US 5258818 A
A method of recovery from a machine paper jam with a plurality of sheets in a duplex tray of a machine operating in a pre-collation mode to provide multiple copy sets, including the steps of recycling the plurality of pre-collated or pre-ordered serial sheets in the duplex tray out of and back into the duplex tray to reorient the images on the sheets, reimaging the sheets that have exited the duplex tray but are still in process, stacking the reimaged sheets into the top of the duplex tray and recycling a second time the plurality of sheets originally in the duplex tray at time of jam into the duplex tray to reorient the images on the sheets for a second time.
1. In a reproduction machine having a duplex tray and operating in a pre-collation mode to provide multiple copy sets, the method of recovery from a machine paper jam with a plurality of first sheets in the duplex tray, said plurality of first sheets defining one part of a copy set comprising the steps of:
recycling said plurality of first sheets in the duplex tray out of and back into the duplex tray to reorient the images on the sheets,
reimaging a given number of second sheets defining another part of said copy set and stacking said given number of second sheets defining another part of said copy set in the duplex tray, and
recycling a second time said plurality of first sheets defining said one part of a copy set out of and back into the duplex tray to reorient the images on said plurality of first sheets for a second time.
2. The method of claim 1 including the step of determining the number of copy sheets in a set that have exited the duplex tray prior to the detection of a jam.
3. The method of claim 1 wherein the step of stacking said given number of sheets defining another part of said copy set in the duplex tray includes the step of stacking the sheets on top of the plurality of sheets defining one part of a copy set.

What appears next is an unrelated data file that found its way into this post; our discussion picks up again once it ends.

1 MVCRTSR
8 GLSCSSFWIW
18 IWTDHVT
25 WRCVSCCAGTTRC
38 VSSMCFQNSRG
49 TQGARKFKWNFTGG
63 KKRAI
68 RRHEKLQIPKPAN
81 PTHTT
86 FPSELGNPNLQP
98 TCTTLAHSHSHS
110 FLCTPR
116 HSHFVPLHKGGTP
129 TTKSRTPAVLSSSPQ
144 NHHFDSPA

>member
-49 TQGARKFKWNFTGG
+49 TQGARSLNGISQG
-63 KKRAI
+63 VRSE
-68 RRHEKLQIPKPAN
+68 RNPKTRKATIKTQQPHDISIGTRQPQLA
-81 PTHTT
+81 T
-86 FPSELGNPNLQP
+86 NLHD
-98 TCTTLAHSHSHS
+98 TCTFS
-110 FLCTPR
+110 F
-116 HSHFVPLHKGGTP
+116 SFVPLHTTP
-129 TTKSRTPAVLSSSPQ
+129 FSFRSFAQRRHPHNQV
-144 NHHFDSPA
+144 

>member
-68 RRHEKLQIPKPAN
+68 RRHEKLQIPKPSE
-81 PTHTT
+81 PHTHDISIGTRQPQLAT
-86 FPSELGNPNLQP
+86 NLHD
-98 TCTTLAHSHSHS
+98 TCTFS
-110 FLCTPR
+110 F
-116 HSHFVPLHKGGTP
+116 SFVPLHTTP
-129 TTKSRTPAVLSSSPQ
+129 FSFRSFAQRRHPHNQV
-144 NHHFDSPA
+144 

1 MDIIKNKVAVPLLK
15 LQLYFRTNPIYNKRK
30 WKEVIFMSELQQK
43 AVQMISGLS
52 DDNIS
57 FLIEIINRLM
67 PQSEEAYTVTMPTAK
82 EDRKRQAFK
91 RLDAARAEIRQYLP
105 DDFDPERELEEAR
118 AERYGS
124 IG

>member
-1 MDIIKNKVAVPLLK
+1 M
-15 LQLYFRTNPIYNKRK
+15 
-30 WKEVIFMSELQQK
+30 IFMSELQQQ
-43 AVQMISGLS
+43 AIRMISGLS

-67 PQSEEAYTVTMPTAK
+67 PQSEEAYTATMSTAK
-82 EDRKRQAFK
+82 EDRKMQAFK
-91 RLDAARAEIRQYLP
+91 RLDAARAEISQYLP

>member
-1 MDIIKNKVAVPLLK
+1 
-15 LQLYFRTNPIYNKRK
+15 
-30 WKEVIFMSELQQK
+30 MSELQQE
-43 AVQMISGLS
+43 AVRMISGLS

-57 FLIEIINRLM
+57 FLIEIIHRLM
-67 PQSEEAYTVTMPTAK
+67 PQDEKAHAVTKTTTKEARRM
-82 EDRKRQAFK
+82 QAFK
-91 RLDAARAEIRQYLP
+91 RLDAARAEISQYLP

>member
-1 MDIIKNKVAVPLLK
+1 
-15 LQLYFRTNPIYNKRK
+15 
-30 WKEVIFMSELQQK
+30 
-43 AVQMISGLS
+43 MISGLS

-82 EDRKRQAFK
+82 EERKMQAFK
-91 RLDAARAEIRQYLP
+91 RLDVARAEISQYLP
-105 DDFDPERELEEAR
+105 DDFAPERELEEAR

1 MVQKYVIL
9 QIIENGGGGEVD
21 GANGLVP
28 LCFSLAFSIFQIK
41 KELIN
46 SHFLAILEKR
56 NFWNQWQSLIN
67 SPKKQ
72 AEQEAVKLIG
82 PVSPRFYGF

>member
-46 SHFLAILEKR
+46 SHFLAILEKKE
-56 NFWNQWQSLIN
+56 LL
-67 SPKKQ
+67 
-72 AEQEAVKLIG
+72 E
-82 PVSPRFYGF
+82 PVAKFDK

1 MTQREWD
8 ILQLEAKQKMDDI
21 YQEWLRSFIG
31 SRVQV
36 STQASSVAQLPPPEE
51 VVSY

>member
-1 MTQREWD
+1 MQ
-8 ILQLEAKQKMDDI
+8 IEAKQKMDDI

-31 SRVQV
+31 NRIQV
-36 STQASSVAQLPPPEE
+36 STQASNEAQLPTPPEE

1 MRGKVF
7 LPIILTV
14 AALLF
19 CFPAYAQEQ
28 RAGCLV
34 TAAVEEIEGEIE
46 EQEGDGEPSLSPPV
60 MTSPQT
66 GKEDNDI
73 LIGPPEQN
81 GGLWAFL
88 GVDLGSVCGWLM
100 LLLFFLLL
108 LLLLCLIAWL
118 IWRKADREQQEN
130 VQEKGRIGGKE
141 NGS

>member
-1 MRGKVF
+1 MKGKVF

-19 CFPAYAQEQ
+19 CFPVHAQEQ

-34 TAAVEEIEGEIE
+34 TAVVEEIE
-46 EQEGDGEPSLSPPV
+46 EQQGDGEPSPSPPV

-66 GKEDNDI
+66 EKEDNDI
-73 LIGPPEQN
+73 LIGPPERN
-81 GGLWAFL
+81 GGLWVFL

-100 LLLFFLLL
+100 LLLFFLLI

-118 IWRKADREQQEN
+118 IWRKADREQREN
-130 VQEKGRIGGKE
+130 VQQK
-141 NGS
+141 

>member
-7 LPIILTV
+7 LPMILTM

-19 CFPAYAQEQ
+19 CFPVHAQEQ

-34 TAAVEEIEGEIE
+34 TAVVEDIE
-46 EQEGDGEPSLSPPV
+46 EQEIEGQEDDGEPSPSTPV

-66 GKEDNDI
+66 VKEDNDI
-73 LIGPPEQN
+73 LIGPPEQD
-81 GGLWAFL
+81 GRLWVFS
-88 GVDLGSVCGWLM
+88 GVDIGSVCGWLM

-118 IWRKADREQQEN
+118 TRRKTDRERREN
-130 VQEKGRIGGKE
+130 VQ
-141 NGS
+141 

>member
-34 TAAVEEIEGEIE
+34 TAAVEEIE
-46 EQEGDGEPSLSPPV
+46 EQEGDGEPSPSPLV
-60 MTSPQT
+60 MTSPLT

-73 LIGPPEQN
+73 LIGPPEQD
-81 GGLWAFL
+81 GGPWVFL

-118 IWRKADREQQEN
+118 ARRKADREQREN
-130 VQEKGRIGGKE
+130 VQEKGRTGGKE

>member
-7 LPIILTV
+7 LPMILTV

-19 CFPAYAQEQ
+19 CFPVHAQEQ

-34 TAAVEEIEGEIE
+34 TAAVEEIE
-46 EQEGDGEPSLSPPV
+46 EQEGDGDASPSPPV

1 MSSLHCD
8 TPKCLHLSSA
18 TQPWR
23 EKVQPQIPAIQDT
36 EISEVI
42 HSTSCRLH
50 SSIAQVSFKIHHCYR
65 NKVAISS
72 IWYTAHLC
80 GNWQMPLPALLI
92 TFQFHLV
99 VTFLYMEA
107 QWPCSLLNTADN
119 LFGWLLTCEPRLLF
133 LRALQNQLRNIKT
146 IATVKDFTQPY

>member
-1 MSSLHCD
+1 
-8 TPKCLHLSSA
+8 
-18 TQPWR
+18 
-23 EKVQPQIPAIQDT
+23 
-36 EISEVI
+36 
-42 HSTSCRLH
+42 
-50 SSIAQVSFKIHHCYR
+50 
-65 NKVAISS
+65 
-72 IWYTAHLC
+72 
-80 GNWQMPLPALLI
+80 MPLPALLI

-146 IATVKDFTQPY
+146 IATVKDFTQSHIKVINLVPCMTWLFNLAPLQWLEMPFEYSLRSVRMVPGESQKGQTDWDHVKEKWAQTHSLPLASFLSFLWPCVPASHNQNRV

4. In a reproduction machine having a duplex tray to provide a copy set having a given number of copy sheets, the method of recovery from a machine paper jam wherein the status of the machine at the time of the jam detection includes a plurality of sheets in the duplex tray comprising the steps of:
reorienting the plurality of sheets in the duplex tray,
reimaging the sheets that exited the duplex tray prior to the jam detection,
stacking the reimaged sheets in the duplex tray, and
again reorienting the plurality of sheets present in the duplex tray at the time of the jam.
5. A method of recovery from a machine paper jam wherein at the time of the paper jam, the status of the machine includes a first plurality of sheets in a duplex tray of the machine and at least one sheet having exited from the duplex tray including the steps of recycling the plurality of sheets in the duplex tray out of and back into the duplex tray to reorient the images on the sheets, reimaging the sheet that exited the duplex tray, stacking the reimaged sheet onto the top of the duplex tray and recycling a second time the plurality of sheets originally in the duplex tray to reorient the images on the sheets for a second time.
6. In a reproduction machine having a duplex tray and operating in a pre-collation mode to provide multiple copy sets, the method of recovery from a machine paper jam with a plurality of first sheets in the duplex tray at the time of the jam, comprising the steps of:
reimaging second sheets that are not usable due to the jam,
stacking the reimaged second sheets in the duplex tray, and
reorienting the plurality of first sheets in the duplex tray at the time of the jam with the reimaged second sheets by inverting said plurality of first sheets in the duplex tray to continue machine operation.
7. The method of claim 6 wherein the step of reorienting includes the step of twice recycling the sheets without imaging.
The invention relates to machine paper jam recovery, and more particularly, to a system for minimizing copy sheet waste due to duplex tray buffering in pre-collation mode of operation.
In using reproduction machines, there are various types of system shut downs or malfunctions that can occur in the various operating modes. Operator involvement in correcting for malfunctions and maintaining the integrity of the run in process can be a significant problem. For example, jammed copies are often damaged and require removal before the machine can be restarted. Other copies are at various stages of completion. The loss of damaged copies and the need to recover partially completed copies interferes with the normal sequence of the reproduction run and it is often necessary to restart the reproduction run or to makeup for the copies in process to be able to continue.
There are various types of recovery procedures, both automatic and manual, in the prior art for recovery for various types of system shutdowns. U.S. Pat. No. 4,338,023 assigned to the same assignee as the present invention, teaches a hierarchy of job recovery sequences in a reproduction machine having a duplex capability.